Since we brought you home a little more than a year ago, so much has changed.
I still look at you and marvel at your presence in our lives. Perhaps I always will. Your existence is a miracle. As you’ve grown and eagerly explored and learned this past year, so have Mommy and Daddy. Here’s what Daddy has learned.
I would’ve thought “chew it up and swallow it” is instinctual. Turns out instinctual is “chew it up and spit it out.”
In fact, you sometimes chew something, take it out of your mouth and put it on the tray. New food you then drop directly onto the floor.
Food you had no interest in when it was on your tray is much more appetizing when it’s on the floor.
If you loved eating it today, you’ll almost certainly hate it tomorrow.
Oatmeal cookies for breakfast are better than nothing for breakfast.
The dog will eat anything you feed him by hand.
Under no circumstances should a popsicle have a napkin wrapped around it. This is a tragedy worthy of screaming and crying.
My Gag threshold has changed significantly
When mommy and daddy first brought you home, we took you to meet mommy’s family. You had been with us for only a day. Daddy had you in the guestroom trying to help you take a nap. But you didn’t sleep because you needed your diaper changed. At that point daddy had only changed you a few times. But you’re my daughter, so how difficult could it be?
So much poop and such a squirming baby. And daddy gagged and gagged. Blinded by tears flooding my eyes, I struggled on, committed to changing that diaper by myself because you are my little girl.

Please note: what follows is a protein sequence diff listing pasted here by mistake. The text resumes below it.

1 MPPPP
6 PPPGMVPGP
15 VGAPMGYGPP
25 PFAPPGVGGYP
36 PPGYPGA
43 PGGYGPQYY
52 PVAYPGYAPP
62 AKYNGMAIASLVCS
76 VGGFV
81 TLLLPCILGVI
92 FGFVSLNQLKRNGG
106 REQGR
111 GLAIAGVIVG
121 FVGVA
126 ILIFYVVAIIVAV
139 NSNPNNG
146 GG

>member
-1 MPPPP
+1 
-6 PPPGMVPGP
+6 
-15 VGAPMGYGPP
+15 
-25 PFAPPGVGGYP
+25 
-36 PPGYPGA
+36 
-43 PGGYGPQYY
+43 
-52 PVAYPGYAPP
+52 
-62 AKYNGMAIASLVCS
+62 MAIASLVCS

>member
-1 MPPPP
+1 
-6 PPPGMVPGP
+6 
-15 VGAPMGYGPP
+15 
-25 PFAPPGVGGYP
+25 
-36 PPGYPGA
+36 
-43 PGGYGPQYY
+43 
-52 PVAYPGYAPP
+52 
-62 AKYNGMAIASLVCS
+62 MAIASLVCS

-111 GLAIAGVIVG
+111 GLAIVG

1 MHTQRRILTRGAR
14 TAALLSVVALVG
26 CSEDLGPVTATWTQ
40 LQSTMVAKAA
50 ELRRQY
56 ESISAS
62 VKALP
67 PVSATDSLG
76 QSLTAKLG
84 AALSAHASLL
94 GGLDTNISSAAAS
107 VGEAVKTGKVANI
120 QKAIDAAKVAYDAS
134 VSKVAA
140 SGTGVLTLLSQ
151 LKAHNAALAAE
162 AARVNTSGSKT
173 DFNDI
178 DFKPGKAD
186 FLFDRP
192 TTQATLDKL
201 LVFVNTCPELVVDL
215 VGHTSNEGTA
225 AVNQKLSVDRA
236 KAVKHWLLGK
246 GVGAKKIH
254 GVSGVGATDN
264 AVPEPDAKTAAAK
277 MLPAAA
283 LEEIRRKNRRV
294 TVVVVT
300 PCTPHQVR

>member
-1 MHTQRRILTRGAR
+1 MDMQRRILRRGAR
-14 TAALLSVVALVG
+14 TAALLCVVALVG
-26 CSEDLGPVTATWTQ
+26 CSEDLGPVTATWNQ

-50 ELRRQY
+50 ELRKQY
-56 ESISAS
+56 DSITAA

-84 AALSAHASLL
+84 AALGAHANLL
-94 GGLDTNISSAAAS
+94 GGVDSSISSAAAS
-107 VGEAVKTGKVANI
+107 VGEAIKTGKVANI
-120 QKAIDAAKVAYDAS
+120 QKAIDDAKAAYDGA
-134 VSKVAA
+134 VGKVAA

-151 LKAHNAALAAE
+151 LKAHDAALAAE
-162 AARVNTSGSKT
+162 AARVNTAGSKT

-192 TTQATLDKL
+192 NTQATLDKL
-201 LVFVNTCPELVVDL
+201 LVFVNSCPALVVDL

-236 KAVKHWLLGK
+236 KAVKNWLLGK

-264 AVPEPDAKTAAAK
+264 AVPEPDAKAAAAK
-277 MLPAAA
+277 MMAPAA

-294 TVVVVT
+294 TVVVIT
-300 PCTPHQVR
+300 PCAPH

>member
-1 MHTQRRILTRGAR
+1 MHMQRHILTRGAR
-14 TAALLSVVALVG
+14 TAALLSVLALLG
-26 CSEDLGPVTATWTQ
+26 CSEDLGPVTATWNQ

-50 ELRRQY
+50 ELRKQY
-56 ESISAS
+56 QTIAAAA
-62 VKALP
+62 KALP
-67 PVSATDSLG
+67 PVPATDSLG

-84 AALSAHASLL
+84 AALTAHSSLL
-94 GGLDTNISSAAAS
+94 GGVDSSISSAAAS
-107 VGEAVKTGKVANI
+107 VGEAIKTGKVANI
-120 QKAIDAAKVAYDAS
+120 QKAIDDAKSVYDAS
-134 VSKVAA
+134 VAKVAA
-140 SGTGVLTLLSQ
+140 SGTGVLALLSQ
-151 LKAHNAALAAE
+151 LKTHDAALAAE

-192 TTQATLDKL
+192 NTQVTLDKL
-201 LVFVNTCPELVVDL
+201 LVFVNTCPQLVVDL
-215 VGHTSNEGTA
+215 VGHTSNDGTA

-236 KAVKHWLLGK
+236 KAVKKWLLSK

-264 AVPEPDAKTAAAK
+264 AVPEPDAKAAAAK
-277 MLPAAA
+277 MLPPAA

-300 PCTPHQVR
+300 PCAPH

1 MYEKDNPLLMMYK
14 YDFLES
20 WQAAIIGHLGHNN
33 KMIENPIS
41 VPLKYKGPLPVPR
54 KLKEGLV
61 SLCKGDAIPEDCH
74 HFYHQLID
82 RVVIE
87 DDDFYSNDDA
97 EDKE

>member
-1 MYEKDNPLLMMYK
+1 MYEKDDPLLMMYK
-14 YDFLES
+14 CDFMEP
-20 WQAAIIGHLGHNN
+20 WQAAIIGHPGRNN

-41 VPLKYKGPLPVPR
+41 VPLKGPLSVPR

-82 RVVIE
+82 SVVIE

A year later, you still squirm, but Daddy can handle just about everything. Recently, getting ready to give you a bath, I took your diaper off to let everything “air out” as you stood next to the tub waiting for the water to fill.
When I picked you up, I saw that you were actually standing and pooping.
Daddy tried to hold you on the toilet but you were done. So Daddy cleaned you up with toilet paper. Daddy had to call mommy to come help throw away the soiled bath toy and get the soiled rug.
And through all of that not once did I gag!
(Full disclosure – recently mommy was giving you a bath when she called Daddy for help. You pooped in the tub during your bath. It was rough. Daddy gagged pretty hard that night. )
What goes on inside a little girl’s diaper is a mystery to her father.
My capacity to love has grown beyond anything I would have imagined possible.
There is nothing more important in life than growing our capacity to love and be loved.